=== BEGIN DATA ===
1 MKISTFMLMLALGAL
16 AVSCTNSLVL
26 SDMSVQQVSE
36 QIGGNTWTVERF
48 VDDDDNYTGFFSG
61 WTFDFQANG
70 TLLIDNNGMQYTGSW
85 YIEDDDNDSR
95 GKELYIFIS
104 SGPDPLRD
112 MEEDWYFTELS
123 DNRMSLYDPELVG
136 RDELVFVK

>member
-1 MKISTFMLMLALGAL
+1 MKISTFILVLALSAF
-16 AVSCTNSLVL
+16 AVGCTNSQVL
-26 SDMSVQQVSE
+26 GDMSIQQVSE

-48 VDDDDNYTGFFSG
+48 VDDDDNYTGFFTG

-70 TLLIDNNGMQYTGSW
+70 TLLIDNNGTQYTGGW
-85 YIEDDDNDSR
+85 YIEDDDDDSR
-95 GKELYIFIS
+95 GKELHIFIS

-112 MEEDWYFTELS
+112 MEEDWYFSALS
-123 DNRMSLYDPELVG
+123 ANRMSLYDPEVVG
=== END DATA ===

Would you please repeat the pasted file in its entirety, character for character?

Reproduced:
1 MKISTFMLMLALGAL
16 AVSCTNSLVL
26 SDMSVQQVSE
36 QIGGNTWTVERF
48 VDDDDNYTGFFSG
61 WTFDFQANG
70 TLLIDNNGMQYTGSW
85 YIEDDDNDSR
95 GKELYIFIS
104 SGPDPLRD
112 MEEDWYFTELS
123 DNRMSLYDPELVG
136 RDELVFVK

>member
-1 MKISTFMLMLALGAL
+1 MKISTFILVLALSAF
-16 AVSCTNSLVL
+16 AVGCTNSQVL
-26 SDMSVQQVSE
+26 GDMSIQQVSE

-48 VDDDDNYTGFFSG
+48 VDDDDNYTGFFTG

-70 TLLIDNNGMQYTGSW
+70 TLLIDNNGTQYTGGW
-85 YIEDDDNDSR
+85 YIEDDDDDSR
-95 GKELYIFIS
+95 GKELHIFIS

-112 MEEDWYFTELS
+112 MEEDWYFSALS
-123 DNRMSLYDPELVG
+123 ANRMSLYDPEVVG